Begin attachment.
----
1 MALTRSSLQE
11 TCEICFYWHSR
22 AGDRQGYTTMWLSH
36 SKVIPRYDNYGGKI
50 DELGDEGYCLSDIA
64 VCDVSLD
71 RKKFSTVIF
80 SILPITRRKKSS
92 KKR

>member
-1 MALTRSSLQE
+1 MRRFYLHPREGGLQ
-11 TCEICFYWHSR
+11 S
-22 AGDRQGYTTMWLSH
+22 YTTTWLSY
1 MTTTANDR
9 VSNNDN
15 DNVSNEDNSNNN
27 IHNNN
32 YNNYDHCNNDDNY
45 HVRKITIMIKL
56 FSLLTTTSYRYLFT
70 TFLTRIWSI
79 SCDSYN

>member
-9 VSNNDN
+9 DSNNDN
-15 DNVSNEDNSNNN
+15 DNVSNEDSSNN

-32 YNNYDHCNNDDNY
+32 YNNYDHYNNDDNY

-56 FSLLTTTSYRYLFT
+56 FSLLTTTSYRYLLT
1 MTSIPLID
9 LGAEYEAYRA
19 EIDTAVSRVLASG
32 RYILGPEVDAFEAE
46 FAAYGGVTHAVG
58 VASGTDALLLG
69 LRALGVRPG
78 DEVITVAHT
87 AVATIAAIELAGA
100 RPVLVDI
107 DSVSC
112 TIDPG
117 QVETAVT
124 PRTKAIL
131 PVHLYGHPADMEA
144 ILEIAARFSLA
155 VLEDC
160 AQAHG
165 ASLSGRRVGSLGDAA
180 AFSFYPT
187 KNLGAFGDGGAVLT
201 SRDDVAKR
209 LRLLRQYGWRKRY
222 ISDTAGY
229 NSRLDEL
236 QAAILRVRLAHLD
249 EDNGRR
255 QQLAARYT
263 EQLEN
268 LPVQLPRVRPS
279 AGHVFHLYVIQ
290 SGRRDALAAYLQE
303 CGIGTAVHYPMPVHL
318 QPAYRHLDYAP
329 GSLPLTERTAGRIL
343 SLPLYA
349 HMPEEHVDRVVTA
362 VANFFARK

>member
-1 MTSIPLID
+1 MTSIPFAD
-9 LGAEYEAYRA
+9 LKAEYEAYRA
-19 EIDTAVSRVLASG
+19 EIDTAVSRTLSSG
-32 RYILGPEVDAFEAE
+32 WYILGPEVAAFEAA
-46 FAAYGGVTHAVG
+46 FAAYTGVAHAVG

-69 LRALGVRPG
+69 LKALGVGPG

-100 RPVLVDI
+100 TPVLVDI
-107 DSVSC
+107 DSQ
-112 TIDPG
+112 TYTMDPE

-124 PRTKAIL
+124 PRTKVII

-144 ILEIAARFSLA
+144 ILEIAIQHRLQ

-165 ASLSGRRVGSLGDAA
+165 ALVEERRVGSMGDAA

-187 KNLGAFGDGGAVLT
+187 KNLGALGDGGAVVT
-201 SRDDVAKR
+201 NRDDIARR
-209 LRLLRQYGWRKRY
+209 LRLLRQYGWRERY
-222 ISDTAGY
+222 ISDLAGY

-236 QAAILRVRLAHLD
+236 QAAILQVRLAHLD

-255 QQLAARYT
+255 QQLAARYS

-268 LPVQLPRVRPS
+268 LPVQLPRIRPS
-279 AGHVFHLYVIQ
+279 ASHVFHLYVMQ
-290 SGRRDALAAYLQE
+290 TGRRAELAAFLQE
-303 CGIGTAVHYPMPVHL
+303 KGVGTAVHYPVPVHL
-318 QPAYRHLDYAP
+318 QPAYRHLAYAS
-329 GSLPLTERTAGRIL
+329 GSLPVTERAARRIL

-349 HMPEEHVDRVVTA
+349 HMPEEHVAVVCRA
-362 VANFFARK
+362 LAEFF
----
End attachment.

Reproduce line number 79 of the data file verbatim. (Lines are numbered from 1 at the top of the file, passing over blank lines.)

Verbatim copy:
+19 EIDTAVSRTLSSG